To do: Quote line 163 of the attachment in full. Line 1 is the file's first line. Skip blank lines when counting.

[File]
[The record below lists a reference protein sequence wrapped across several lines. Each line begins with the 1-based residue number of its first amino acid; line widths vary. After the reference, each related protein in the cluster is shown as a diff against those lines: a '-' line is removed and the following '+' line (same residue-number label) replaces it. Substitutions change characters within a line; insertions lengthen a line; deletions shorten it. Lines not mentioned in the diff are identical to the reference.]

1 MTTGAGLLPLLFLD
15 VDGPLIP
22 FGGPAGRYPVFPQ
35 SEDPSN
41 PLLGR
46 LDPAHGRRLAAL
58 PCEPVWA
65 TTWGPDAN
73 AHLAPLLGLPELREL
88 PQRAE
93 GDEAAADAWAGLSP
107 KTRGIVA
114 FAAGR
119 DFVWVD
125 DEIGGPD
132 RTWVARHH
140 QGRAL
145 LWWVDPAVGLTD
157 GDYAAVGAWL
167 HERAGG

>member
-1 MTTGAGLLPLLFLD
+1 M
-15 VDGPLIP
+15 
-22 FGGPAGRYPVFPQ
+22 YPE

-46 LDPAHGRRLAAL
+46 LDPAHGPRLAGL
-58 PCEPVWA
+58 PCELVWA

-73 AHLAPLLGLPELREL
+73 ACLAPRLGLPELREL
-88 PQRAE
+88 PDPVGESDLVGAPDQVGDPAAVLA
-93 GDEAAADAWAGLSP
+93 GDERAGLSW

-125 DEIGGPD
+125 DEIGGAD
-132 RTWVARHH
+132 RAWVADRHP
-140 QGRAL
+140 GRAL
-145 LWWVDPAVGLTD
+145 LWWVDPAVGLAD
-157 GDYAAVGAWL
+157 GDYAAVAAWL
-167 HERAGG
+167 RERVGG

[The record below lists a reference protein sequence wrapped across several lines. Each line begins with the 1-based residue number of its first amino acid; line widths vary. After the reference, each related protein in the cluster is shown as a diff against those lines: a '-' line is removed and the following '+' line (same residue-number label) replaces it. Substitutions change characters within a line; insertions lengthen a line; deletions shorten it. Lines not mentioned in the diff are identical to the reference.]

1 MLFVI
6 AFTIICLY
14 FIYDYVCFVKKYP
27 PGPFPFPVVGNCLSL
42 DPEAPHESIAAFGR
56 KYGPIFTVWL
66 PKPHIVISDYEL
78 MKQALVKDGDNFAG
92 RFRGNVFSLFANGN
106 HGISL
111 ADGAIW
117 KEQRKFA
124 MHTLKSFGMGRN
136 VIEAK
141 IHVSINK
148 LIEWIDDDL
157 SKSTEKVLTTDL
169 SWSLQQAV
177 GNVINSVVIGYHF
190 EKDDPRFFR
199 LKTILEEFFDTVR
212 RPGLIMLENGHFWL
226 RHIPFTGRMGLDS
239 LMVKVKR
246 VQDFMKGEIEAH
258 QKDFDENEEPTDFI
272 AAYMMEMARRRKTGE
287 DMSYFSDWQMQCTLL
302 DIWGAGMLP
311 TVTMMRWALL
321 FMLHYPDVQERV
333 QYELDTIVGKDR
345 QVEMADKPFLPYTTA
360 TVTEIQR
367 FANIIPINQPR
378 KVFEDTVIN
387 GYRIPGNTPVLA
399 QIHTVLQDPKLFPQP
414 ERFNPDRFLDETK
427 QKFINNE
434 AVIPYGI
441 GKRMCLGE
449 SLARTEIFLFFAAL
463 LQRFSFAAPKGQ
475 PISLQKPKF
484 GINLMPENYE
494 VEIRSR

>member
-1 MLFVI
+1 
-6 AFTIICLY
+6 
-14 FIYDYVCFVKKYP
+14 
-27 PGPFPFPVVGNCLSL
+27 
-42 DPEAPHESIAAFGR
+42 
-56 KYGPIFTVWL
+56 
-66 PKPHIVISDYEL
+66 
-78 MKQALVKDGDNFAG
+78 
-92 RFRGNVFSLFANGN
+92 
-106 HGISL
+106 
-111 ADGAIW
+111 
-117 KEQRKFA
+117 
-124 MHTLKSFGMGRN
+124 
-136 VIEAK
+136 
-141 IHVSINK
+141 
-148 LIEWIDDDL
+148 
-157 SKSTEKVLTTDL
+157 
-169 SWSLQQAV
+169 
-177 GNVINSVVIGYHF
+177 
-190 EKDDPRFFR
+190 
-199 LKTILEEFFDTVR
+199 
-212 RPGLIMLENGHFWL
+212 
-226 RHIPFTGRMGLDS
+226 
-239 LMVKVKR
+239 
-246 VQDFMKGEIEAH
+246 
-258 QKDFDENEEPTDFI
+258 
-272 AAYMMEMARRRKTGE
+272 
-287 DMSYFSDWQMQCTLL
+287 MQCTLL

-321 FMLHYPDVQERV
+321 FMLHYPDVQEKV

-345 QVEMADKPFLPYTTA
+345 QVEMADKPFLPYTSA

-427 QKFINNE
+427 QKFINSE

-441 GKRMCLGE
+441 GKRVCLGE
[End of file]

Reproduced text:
+441 GKRVCLGE